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Sunday, April 14, 2024

Fall Quarter 2022: Wrapped

The best study tunes for finals, courtesy of The Editorial Board

By THE EDITORIAL BOARD

With the quarter coming to a close, the Editorial Board shares their favorite songs to get you through the hectic next few weeks. You can listen to our 27 (wildly varied) selections in “The Editorial Board’s Study Tunes” Spotify playlist.

 

Sophie Dewees — Editor-in-Chief

Whether I’m sitting on the Quad flipping through notes from my history class or poring over economics textbooks at Shields, my go-to study artist is Aoife O’Donovan. She was one of my most-listened-to artists this year, and I always seem to be in the mood for her soothing voice and soft harmonies. Her songs such as “Passengers” or “B61,” in particular, are the perfect backdrop for both casual and intense study sessions. 

 

Katie DeBenedetti — Managing Editor

‘Tis the season — for the holidays, finals and Spotify Wrapped (in no particular order) — which means it’s the perfect time to reflect on some of the best songs of the year to fuel you through the end of the quarter. Currently, I am pretty much exclusively listening to Noah Kahan’s new album, “Stick Season,” but since I must narrow it down, I would have to suggest “All My Love.” Kahan’s music is perfect for cozy, fall study vibes and turning up this song on my airpods always calms me, even when I have three papers, two tests and just far too little time.

 

Sonora Slater — Campus News Editor

A disclaimer: the following song suggestion is given by someone who grew up with a younger brother, and therefore has the ability to study unfazed through any given noise level. AKA, this song is not lo-fi, but it does absolutely come through every time with the serotonin I need to continue gaslighting myself into thinking I care about partial derivatives. “2/14” by The Band CAMINO has been the soundtrack of the writing process for several A+ essays over the years, and if you study to it, I can pretty much guarantee you the same result. (Note: this is not a binding contract).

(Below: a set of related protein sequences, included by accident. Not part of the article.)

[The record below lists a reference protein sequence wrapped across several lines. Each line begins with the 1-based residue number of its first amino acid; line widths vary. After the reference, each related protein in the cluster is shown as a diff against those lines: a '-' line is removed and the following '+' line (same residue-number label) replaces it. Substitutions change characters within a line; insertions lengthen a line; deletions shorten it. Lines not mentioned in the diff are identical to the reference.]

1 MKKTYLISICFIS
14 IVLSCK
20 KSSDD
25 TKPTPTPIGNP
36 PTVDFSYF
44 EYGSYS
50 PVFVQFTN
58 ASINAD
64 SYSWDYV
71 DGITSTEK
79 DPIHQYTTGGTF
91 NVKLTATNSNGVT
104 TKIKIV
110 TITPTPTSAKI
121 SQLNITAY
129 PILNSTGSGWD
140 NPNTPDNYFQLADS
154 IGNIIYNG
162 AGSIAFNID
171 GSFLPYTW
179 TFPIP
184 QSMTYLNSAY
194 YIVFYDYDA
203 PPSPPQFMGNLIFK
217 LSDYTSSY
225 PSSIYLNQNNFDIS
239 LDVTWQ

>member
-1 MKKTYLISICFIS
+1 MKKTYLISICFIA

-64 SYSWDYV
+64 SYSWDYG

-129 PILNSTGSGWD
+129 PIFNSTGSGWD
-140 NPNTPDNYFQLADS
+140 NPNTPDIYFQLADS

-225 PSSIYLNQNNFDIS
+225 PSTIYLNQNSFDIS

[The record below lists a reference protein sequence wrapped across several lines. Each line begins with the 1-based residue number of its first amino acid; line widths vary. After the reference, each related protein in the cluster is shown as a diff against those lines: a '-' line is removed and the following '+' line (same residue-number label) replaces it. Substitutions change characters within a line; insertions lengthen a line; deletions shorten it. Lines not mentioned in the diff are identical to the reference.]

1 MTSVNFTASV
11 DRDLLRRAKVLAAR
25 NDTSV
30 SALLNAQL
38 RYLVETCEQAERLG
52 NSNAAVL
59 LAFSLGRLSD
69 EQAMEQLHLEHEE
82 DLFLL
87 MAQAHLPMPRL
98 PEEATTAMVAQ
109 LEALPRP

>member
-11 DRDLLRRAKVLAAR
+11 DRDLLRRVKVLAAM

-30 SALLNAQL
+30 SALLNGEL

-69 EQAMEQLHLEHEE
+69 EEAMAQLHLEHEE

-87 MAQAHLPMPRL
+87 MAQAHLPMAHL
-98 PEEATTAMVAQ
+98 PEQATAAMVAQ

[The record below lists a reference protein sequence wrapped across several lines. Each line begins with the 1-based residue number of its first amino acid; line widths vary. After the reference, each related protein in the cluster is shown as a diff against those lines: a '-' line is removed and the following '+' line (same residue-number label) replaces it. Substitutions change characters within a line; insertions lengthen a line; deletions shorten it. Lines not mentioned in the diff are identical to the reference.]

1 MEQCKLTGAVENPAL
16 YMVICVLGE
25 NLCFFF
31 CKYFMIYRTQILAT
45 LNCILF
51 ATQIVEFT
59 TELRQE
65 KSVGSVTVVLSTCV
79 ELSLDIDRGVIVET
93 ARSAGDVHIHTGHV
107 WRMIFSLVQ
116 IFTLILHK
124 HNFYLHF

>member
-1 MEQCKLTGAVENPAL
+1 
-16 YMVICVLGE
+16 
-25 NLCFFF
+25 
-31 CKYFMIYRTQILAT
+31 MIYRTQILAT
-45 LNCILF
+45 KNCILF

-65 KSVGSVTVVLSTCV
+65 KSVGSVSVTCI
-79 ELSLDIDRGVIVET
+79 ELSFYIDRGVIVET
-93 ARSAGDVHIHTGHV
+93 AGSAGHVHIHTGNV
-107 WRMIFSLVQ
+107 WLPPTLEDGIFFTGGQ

Chris Ponce — City News Editor

I won’t pretend to be a music expert, because the truth is, I only listen to the same three or four artists regularly. However, as finals approach and papers pile up, I’m finding myself listening to “Show Me How” by Men I Trust. Music by Men I Trust manages to have a compatible balance of jazz, indie and electro-pop. “Show Me How” is perfect for any study playlist for its calming instrumentals and angelic vocals. The song isn’t distracting and doesn’t interrupt my train of thought, an essential aspect for me when I write papers.

 

Owen Ruderman — Opinion Editor

The chaos of finals week consists, at least for me, of nearly nonstop stress. My days are filled with writing papers or doing homework, and the little time I have to myself is usually ruined by thoughts of how screwed I am for my upcoming exam. Luckily, I’ve been able to find some respite in music. Listening to familiar and relaxing instrumental songs seems to work best for me when I need to focus, and “Minecraft” by C418 is the perfect dose of non-intrusive nostalgia that helps me make it through long study sessions. Yes, the song is from the video game of the same name, and no, you don’t have to be familiar with the game to enjoy the soundtrack. Give it a chance, and you’ll find that the soothing piano will carry you through the final moments of this quarter.